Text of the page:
Leptospirosis is found all over the world. It is most common in tropical places.
The risk is higher for those who have contact with:
- Infected animals
- Contaminated soil or water, such as with:
- Sewer work
- Working in the military
- Swimming or wading
- Boating, canoeing, or kayaking
This content is reviewed regularly and is updated when new and relevant evidence is made available. This information is neither intended nor implied to be a substitute for professional medical advice. Always seek the advice of your physician or other qualified health provider prior to starting any new treatment or with questions regarding a medical condition.
Edits to original content made by Denver Health.
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a (Weil's Disease; Icterohemorrhagic Fever; Swineherd's Disease; Rice-Field Fever; Cane-Cutter Fever; Swamp Fever; Mud Fever; Hemorrhagic Jaundice; Stuttgart Disease; Canicola Fever)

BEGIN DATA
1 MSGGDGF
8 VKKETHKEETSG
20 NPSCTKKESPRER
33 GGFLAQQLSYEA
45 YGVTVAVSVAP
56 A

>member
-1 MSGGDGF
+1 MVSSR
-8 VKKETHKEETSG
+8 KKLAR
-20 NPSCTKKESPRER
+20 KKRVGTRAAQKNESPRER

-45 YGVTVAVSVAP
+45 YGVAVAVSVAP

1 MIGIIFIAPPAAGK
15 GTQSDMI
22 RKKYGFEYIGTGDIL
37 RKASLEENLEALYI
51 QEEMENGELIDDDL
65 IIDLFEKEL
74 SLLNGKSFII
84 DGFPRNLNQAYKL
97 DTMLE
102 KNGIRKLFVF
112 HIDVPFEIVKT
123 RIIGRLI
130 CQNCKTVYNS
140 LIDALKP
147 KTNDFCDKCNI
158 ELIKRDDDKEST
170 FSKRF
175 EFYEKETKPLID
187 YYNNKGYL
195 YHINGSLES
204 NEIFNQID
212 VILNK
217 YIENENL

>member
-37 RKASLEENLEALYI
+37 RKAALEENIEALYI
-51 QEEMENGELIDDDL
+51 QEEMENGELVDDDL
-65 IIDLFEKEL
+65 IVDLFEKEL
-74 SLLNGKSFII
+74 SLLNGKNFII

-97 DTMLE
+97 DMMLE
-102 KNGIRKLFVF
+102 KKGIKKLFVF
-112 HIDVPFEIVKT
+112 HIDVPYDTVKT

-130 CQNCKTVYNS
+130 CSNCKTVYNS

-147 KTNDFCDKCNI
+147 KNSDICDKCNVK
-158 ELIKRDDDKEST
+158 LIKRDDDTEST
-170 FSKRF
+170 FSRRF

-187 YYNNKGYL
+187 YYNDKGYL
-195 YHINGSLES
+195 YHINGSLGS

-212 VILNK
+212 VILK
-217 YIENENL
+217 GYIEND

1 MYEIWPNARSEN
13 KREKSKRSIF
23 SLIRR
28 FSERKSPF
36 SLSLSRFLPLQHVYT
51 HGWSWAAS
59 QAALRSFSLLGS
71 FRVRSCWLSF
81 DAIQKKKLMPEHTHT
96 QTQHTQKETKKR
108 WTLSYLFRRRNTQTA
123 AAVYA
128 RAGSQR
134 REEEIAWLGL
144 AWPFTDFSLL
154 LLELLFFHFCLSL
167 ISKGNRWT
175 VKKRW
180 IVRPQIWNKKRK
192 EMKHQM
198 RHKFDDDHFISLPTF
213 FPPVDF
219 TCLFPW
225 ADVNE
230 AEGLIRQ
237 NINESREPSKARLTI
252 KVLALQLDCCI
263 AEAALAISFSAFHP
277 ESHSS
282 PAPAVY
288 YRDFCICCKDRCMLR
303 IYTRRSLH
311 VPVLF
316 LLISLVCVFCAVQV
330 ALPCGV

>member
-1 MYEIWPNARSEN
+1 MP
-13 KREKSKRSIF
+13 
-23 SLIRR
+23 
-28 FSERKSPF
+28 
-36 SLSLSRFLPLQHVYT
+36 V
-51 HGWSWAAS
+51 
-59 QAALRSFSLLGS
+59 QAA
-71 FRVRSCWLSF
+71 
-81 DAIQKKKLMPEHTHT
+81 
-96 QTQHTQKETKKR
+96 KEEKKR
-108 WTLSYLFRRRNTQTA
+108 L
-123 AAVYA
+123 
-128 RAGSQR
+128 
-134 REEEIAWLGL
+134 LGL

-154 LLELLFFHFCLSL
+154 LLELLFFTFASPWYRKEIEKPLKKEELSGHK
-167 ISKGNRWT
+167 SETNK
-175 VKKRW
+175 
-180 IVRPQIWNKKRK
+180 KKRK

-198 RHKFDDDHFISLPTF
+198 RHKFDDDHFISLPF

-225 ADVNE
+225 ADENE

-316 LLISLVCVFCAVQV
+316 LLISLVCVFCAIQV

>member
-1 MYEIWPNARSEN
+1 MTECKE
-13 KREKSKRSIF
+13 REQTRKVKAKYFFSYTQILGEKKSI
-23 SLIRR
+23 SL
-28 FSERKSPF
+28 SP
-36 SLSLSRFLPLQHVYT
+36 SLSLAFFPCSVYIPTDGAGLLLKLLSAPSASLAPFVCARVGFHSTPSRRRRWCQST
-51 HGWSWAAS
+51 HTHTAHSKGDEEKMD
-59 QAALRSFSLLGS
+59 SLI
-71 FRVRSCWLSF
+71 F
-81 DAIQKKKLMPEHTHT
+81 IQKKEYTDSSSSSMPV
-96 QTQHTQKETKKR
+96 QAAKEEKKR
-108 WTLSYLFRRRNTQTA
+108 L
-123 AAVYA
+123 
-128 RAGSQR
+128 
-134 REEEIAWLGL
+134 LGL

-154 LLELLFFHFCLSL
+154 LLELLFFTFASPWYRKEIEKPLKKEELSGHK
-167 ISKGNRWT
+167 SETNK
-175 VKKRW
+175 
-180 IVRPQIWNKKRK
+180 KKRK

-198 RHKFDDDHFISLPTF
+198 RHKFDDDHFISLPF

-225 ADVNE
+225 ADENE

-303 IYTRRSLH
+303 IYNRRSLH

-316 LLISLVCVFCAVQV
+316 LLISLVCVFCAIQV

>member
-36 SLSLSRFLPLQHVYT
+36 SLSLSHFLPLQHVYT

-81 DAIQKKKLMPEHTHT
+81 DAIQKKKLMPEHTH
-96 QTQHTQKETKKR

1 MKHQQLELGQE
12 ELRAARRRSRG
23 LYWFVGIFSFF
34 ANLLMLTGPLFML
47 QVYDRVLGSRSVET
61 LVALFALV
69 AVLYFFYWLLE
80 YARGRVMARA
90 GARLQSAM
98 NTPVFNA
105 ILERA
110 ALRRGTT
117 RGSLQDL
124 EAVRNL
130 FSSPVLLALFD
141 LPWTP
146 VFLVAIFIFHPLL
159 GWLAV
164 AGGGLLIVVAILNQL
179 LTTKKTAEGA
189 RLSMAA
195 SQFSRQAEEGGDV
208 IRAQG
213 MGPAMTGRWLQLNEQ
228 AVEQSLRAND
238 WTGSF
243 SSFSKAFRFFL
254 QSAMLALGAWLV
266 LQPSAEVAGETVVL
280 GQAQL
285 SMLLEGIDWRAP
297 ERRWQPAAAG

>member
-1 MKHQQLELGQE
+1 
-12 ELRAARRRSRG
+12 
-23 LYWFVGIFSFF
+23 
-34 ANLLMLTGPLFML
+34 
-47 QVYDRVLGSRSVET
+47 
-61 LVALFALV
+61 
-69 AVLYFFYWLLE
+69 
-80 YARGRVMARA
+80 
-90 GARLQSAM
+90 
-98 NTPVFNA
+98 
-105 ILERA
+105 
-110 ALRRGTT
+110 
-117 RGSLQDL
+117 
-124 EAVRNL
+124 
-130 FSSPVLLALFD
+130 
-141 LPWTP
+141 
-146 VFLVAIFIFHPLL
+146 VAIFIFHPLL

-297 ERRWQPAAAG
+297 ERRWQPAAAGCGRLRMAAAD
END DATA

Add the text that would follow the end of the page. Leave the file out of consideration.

Centers for Disease Control and Prevention https://www.cdc.gov
World Health Organization http://www.who.int
Alberta Health Services https://www.albertahealthservices.ca/
Public Health Agency of Canada https://www.canada.ca
Leptospirosis. Centers for Disease Control and Prevention website. Available at: https://www.cdc.gov/leptospirosis. Accessed January 29, 2021.
Leptospirosis. EBSCO DynaMed . Available at: https://www.dynamed.com/results?q=Leptospirosis&lang=en. Accessed January 29, 2021.
Leptospirosis (Weil's disease). New York State Department of Health website. Available at: https://www.health.ny.gov/diseases/communicable/leptospirosis/fact%5Fsheet.htm. Accessed January 29, 2021.
Mousavi S, Nasera M, et al. Current advances in urban leptospirosis diagnosis. Reviews in Medical Microbiology. 2017;28 (3):119-123.